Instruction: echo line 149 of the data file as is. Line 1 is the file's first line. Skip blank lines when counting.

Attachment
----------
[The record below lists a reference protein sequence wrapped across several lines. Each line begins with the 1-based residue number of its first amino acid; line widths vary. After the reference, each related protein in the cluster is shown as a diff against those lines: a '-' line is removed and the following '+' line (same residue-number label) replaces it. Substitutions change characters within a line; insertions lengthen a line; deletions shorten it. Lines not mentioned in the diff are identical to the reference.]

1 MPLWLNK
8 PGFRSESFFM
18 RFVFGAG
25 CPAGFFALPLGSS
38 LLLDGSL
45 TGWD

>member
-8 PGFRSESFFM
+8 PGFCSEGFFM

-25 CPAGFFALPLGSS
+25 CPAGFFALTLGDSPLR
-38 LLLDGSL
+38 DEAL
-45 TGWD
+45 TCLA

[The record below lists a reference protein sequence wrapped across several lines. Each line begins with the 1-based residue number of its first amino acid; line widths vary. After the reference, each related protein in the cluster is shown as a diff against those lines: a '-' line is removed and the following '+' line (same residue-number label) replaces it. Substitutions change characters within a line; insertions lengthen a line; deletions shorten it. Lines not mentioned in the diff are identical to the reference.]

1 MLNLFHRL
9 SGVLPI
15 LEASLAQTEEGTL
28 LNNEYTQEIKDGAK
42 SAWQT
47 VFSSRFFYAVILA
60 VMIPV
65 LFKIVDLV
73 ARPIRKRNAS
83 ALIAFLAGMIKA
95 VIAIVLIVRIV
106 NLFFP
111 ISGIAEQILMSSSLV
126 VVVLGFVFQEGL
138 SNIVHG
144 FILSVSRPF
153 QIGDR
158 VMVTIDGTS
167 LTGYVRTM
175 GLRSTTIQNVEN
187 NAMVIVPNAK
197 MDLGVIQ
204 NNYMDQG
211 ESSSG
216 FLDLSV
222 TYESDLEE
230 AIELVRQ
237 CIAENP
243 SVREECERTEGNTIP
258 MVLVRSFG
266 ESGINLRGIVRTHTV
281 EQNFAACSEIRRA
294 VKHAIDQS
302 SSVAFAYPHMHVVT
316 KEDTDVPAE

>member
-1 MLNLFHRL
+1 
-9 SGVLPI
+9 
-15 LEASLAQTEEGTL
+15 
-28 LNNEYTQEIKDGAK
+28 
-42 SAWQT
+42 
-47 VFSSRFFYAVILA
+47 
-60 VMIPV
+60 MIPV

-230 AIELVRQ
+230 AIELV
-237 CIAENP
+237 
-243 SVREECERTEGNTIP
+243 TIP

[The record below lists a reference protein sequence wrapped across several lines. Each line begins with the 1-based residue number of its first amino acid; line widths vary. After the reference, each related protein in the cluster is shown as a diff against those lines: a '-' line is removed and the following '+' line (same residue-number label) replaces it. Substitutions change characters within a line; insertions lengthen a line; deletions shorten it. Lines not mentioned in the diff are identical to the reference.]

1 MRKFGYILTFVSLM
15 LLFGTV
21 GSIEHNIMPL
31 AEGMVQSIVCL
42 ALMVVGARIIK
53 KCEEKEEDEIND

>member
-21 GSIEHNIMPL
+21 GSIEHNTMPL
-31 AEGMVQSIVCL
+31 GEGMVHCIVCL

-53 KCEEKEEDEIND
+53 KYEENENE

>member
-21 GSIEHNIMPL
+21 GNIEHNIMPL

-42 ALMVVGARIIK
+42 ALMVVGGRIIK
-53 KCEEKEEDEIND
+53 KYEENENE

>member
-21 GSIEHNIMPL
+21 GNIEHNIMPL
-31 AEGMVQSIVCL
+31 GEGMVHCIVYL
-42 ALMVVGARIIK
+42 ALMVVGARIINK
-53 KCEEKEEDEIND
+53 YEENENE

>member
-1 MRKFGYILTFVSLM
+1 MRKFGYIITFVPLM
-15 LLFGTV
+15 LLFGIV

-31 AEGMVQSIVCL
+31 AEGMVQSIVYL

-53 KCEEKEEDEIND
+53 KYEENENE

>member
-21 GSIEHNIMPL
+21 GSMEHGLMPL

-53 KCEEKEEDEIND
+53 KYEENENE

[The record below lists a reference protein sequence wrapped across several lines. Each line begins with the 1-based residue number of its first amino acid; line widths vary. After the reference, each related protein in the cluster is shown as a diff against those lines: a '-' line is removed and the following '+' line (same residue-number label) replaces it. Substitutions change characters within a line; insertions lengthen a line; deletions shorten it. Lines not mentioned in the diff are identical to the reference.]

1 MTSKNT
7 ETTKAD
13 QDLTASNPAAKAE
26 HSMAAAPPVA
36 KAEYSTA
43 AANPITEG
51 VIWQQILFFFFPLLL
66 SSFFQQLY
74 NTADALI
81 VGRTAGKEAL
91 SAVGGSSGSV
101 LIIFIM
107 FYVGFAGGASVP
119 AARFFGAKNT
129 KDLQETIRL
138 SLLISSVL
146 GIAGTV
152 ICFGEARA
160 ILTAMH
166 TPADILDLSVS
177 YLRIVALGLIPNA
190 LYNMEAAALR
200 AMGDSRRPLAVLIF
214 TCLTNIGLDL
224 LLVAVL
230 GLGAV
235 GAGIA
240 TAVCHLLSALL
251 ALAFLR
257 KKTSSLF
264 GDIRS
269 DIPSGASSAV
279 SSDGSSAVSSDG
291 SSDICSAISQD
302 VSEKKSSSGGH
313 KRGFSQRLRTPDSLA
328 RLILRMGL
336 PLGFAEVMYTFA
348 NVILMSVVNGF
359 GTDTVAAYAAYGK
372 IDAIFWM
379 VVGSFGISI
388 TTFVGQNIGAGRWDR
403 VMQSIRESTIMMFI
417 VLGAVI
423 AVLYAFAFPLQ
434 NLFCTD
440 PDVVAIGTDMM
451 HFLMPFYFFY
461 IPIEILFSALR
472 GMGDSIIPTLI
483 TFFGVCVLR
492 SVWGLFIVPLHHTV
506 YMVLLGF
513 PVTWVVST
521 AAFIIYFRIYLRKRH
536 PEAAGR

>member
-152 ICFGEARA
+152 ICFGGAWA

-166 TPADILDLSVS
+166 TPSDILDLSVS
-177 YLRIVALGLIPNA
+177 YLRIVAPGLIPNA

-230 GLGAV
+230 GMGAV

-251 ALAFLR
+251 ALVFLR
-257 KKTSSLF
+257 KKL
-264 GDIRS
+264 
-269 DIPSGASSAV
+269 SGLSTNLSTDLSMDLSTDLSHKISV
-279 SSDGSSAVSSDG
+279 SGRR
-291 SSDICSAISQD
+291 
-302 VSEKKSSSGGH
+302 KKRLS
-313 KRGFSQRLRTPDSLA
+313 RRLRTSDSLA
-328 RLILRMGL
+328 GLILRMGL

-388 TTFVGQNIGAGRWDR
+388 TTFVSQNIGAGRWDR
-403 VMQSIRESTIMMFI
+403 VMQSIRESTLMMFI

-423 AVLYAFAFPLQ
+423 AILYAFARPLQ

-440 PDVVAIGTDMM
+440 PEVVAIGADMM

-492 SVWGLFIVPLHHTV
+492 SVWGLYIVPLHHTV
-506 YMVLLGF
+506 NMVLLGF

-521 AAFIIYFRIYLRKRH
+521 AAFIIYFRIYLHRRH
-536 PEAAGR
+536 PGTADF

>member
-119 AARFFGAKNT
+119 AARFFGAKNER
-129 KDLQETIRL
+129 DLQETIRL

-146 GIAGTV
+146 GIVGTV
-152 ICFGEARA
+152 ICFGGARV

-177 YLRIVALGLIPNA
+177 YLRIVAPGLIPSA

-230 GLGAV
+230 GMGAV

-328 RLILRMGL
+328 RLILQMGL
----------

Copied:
264 GDIRS